threecollie said...

Ah, what a wonderful post! Funny, I was just talking to my brother this morning about our fresh water spot for plants and critters....sharing the wealth with him so to speak. We are planning a meet next spring to get some snails for our ponds. There are billions there.

Dr. Know said...

As a kid, I was an avid dipnetter. I've hauled many a bag/bucket of lake and sea life back to the burbs of Atlanta. Most of it survived. When I actually moved TO Florida, I was dissapointed to find that many of my favorite spots were either underneath some stinking carpetbagger condo project, or coated with oil and devoid of life. (Clearwater's pier, which used to contain multicolor shrimp, blennies, and such just below the water's surface comes to mind.) I believe there are still a few tidepools in St. Augustine, but it's been a few years...

As an adult(?), however, one has to be careful not to let these city dwellin' yokels see me with net in hand, lest I become branded some kind of crazy, tree hugging nature freak - especially with the wildlife refuge signs, the ponds, aquariums and various animals, and ongoing native plant relocations...

Much of the stuff I moved to Florida to experience is gone. And much of what I left Atlanta to escape has migrated there. Such is life in these modern times...

My only remaining quandry is:
Who is the gator poaching, sour mash hustling yahoo? Oh, wait - never mind... ;-)

Danielle Blogging for Balance said...

I recognize you ;)...Otter Creek represents what I love about Florida.

Jim said...

Cool hat and sunglasses!

BTW, you and HT, among others, inspired me to put a few of my memories and family tales on a blog I started a few days ago. Hope you enjoy just a tad more of Florida's "golden age." :-)

Anonymous said...

FC. I know of that brick road, where it begins and ends, but I wouldn't dare to drive my six ton behemoth on such a beautiful piece of Florida's past. :)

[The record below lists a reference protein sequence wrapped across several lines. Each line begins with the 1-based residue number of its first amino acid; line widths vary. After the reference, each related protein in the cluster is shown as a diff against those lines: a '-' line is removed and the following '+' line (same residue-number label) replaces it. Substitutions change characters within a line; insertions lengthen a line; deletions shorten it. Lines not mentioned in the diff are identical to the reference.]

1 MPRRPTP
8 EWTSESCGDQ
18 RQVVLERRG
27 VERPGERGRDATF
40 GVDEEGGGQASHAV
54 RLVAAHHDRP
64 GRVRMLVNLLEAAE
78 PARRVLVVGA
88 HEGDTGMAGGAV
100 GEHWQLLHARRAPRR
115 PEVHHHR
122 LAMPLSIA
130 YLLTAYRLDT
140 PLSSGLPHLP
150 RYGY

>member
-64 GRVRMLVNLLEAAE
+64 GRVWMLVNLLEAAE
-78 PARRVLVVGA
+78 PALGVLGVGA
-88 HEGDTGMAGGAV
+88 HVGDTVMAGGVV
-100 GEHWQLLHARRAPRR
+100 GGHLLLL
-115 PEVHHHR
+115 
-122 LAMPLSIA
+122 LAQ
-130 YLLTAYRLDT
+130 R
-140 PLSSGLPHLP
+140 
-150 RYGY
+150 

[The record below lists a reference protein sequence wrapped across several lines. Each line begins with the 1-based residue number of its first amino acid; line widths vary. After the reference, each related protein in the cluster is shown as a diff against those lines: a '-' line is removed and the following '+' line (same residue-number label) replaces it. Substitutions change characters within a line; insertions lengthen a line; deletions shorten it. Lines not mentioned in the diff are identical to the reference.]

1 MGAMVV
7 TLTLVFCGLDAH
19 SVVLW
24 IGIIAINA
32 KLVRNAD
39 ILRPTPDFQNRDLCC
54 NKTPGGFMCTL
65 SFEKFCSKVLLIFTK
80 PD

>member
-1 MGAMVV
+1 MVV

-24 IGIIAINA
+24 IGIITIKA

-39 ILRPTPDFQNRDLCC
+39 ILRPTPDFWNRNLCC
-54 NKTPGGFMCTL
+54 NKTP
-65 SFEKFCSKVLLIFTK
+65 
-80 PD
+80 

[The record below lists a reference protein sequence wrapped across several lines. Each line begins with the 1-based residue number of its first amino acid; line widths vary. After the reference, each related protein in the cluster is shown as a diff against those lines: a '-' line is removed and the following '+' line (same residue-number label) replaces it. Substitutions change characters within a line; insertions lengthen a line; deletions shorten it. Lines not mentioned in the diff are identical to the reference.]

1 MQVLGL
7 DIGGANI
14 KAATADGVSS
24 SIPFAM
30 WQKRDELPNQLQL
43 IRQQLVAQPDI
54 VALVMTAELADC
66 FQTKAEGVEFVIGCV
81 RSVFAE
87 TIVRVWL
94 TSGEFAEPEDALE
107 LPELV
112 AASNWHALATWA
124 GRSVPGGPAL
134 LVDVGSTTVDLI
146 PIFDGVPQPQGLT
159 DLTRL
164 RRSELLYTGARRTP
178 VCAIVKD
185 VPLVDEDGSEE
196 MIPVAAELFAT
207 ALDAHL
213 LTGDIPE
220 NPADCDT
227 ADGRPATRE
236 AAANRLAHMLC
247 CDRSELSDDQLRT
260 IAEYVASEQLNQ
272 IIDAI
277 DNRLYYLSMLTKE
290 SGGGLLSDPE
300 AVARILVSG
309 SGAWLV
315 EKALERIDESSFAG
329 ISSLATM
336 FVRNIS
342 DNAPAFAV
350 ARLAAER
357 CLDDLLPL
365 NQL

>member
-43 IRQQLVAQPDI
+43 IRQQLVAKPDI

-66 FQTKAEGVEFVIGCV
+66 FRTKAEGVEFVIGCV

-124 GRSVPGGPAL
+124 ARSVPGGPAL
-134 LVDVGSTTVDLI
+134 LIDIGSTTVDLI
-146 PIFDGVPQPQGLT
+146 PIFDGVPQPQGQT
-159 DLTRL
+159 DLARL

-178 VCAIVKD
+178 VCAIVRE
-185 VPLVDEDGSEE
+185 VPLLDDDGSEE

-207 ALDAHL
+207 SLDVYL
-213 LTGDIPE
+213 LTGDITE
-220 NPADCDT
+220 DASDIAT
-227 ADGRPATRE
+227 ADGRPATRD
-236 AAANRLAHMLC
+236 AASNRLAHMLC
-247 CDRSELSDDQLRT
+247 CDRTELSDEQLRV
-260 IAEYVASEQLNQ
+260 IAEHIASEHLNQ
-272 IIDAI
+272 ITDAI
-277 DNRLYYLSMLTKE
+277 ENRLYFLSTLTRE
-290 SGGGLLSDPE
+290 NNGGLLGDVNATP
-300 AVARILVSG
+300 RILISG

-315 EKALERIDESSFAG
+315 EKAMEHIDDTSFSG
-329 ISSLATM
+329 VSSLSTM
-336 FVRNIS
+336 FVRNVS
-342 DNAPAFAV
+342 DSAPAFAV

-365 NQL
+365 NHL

swamp4me said...

The old house may be devoid of human occupants but I bet there are other critters taking advantage of the shelter. Have you ever checked to see if it has any bats roosting in it? Did a study once in Virginia and stuck my head in nearly every abandoned old house east of I-95 looking for a particular species of bat.

SophieMae said...

I've probably snapped those buildings before. I'm a sucker for old structures like that.

Did you bring home a hogchoker? I'm pretty sure I read somewhere... they do better with a little salt in the water?

Love those creeks! I'll have to make time to explore those back roads a bit more next time I go through that area.

Floridacracker said...

Cathy S,
I don't know of any in that area, and I don't know for sure that this church is "abandoned", but I do know it needs some TLC.

Beautiful and very appropo.

Lots of snails yesterday, even a few young apple snails. When grown, they will be about the size of big plum.

I guess it's the you never know what will come up next that hooks us.
Yahoo, guilty as charged.

Yup, same cheap hat and sunglasses.

Good! I'll drop in and check it out.

6 ton?
No, that would not be a good idea. Can't you imagine building that road through wild Florida back in the tincan tourist days?

I was a little leary about trespassing, but the thought did occur to me.

I did, but the grey skies again today ruled out any good fish fotos. I've kept Hogchokers in fresh aquariums before and they've done fine, but maybe they would have done better with a touch of salt. This water is fresh, fresh, but I have also caught them out in the Gulf around the islands.